Ever since I first set foot in Ray’s studio a few years ago, I have wanted to make this video. A blacksmith’s shop is undoubtedly a great visual playground for a filmmaker, but Ray himself is really the story here. In addition to his devastatingly icy-blue eyes, his unbridled passion for creating art from fire and metal is apparent from the moment he engages you in conversation.
Ray is small in physical stature – roughly 120 pounds dripping wet – but he manages to bend and shape large pieces of heavy metal by virtue of talent, experience, and at times, sheer will. He may be quick to dismiss the complexity or difficulty of what he does, but don’t let him fool you; his finished pieces are the monumental accomplishments of a modest man.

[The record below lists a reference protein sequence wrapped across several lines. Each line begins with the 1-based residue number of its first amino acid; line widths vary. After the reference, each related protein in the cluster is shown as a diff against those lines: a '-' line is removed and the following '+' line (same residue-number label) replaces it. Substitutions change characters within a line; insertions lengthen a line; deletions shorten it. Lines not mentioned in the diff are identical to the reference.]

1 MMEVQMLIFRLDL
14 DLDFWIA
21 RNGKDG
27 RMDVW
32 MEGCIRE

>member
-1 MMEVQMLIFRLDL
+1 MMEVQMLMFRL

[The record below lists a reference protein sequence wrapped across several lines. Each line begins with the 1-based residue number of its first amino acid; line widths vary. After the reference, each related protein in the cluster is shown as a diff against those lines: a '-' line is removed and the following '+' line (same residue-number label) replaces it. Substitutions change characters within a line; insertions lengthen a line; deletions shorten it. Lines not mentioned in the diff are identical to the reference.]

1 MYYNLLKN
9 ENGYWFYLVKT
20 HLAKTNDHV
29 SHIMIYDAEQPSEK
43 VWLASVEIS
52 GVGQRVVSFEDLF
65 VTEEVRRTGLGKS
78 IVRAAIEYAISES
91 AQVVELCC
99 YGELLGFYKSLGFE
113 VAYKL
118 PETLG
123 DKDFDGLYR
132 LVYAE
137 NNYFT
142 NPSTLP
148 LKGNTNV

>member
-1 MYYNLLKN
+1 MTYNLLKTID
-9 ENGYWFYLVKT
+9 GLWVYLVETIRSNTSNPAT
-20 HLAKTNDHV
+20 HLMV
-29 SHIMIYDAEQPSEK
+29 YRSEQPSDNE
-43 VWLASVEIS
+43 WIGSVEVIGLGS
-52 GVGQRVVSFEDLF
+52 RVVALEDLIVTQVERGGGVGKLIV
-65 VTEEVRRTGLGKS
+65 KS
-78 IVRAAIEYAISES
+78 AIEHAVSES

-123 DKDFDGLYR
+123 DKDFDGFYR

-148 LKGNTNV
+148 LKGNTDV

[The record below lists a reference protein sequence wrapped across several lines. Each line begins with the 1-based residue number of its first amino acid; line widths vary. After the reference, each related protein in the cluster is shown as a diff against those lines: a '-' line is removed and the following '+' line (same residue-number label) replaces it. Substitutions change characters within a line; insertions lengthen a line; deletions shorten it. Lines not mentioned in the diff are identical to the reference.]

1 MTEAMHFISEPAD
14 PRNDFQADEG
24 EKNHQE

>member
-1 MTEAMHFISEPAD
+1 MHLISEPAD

When we sat down and thought about how we wanted to approach creating Ray’s artist profile film, one of the most important considerations for us was to “do justice” to his work and his passion. We knew we had to create something that at least matched his attention to detail and commitment to making beautiful, emotive work. We wanted to make sure that someone clear across the country (or clear across the world) could fully appreciate Ray’s craft by virtue of ours.
To that end, we elected to produce Ray’s story with the Blackmagic Cinema Camera. Everything was shot in 2.5k raw and meticulously color graded in Adobe Camera Raw and Adobe After Effects CS6. It required careful planning, careful shooting, and a commitment to go through a complex post-production process. In short, it required from us everything that Ray’s work requires of him. There is nothing “off the shelf” or prepackaged about this artist profile film, and we wouldn’t have it any other way.
To see more of Ray’s work, visit his website at www.tuttometaldesign.com.
In our blog post Color Grading with RAW Video, we go behind the scenes to examine how ultra-high resolution RAW footage impacts color grading in post-production. Check it out!